By Kate Stringer
There are many reasons a 10th-grader might drink alcohol or smoke marijuana, just as there are many reasons an adult might have financial troubles or feel victimized. But one reason, perhaps not so obvious, was revealed in some recently released studies: childhood bullying.
While reports of bullying in schools have decreased nationally over the past few years, new studies released this month reveal who is being impacted by bullying, what impact bullying can have, and just how long the effects might last.
“I would caution folks who are looking at these data and, yes, maybe the overall trends may be changing, and that’s a really wonderful thing, but it’s also really important to look at what those trends look like for LGBT youth and youth with disabilities,” said Valerie Earnshaw, a social psychologist and assistant professor at the University of Delaware. “Youth are bullied when they live with these characteristics that are devalued in society.”
Here’s a look at the findings of three recent reports on the latest bullying research.
1. Who is being bullied across U.S. schools
Earlier this month, the National Center for Education Statistics and the Bureau of Justice Statistics released a report on school crime and safety. It found that in 2015, 20.8 percent of youth ages 12 to 18 reported being bullied at school, a decrease from 2013, when the rate was 21.5 percent.
That’s not surprising, considering school bullying rates have been declining for several years. In 2007, the rate was 31 percent, decreasing to 27 percent in 2011 and finally coming down to 1 in 5 students in the most recent report.
But for LGBT students, the study found, the threat is greater. Thirty-four percent of self-identified gay, lesbian, and bisexual students in grades 9 to 12 reported being bullied on school property in the previous 12 months, versus 19 percent of heterosexual students. LGBT youth were also targeted more in online bullying: 28 percent, compared with 14 percent of heterosexual youth. LGBT students were also more likely to have been in a fight or to have consumed alcohol and marijuana at least once in the past 30 days.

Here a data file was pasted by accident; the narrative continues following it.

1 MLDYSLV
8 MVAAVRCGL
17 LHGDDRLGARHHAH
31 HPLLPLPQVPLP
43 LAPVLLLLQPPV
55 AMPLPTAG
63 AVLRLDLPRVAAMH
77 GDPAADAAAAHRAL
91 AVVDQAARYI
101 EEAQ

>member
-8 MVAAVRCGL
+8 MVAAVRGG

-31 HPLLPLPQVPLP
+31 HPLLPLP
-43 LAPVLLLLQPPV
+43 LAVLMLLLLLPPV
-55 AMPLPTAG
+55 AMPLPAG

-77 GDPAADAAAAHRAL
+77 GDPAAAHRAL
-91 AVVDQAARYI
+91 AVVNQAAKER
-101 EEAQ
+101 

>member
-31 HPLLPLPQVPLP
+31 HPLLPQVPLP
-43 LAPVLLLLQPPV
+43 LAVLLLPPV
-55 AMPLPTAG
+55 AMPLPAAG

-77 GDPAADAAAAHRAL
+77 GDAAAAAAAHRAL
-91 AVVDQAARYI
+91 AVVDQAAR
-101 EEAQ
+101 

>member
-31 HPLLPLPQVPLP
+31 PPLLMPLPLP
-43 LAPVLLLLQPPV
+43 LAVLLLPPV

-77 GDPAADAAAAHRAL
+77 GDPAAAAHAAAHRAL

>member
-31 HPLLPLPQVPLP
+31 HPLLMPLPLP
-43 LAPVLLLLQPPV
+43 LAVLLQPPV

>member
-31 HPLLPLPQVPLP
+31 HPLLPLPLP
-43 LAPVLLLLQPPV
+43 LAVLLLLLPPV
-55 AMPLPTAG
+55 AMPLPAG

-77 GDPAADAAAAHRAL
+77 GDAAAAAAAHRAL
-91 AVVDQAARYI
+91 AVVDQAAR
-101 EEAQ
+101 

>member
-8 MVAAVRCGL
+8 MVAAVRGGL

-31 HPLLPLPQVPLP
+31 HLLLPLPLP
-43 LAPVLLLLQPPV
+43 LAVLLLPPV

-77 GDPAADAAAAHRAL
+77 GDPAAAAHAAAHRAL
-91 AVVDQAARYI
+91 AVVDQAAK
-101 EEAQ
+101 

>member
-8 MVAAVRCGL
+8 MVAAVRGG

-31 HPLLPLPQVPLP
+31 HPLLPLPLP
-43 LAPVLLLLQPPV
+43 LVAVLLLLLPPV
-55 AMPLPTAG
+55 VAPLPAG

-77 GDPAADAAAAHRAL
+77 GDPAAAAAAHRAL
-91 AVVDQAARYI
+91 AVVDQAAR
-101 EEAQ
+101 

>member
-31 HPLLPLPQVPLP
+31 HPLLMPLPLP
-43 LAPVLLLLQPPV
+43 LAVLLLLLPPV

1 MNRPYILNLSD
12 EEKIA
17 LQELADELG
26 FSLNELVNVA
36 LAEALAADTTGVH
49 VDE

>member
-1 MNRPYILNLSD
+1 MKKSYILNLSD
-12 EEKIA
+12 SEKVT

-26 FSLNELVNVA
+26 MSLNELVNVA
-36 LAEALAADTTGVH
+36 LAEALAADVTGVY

A noted increase was found in forcible sex crimes on college campuses, which jumped from 2,200 reported incidents in 2001 to 6,700 in 2014.
2. Why bullying may lead to substance abuse
In fifth grade, a student gets bullied. In seventh grade, he becomes withdrawn and depressed. In 10th grade, he begins drinking and smoking. This chain of events was analyzed in a longitudinal study published in Pediatrics, with data collected from more than 4,000 youth in Alabama, Texas, and California from 2004 and 2011.
Bullying and substance abuse have been linked in the past. But unlike previous research, the new study demonstrates why this happens, said Earnshaw, one of the researchers.
“These greater depressive symptoms really helped answer the question of ‘Why are you engaging in more substance abuse over time?’ ” she said.
Students who experience greater incidences of bullying in fifth grade are more likely to use substances like alcohol, marijuana, and tobacco when they are in 10th grade, the study found, which Earnshaw said supports theories of self-medication to deal with pain. She said she was surprised by how robust the findings were — all three substances saw similar rates of abuse in both male and female students who had been bullied.
The study also found that the populations most likely to report harassment in fifth grade were boys, sexual minority youth, and students with disabilities.
This is important, Earnshaw said, as a 2012 study showed that students who are victims of bias-based harassment — targeted for characteristics such as sexuality or race — often have more serious health consequences than kids who experience general harassment.
“We still need to take [bullying] seriously and support youth who are experiencing peer victimization and bullying, and also keep working to try and end it so that no youth are experiencing it,” she said.
3. How the impacts of bullying carry into adulthood
Both bullies and victims of bullies felt health effects from these experiences 20 years later, according to a study published in the journal Psychological Science. The research examined data from a project that followed 300 men from first grade into their 30s.
As adults, the former bullies were more likely to smoke, be aggressive, and experience stress. The victims were more likely to feel victimized as adults, experience financial trouble, and not feel optimistic about the future.
Lead researcher Karen Matthews of the University of Pittsburgh said she wasn’t surprised that the effects of bullying could be felt decades into the future — Australian and European studies have found similar results.
Matthews acknowledged that there is still a lot of work to be done when it comes to addressing bullying but said she is encouraged by the diversity of anti-bullying programs she sees in schools.
“One program is not going to solve all of these problems,” Matthews said.
If you are a student and are looking for resources on bullying, visit pacer.org/bullying/resources/
If you are an educator who is looking for training resources on preventing bullying, visit stopbullying.gov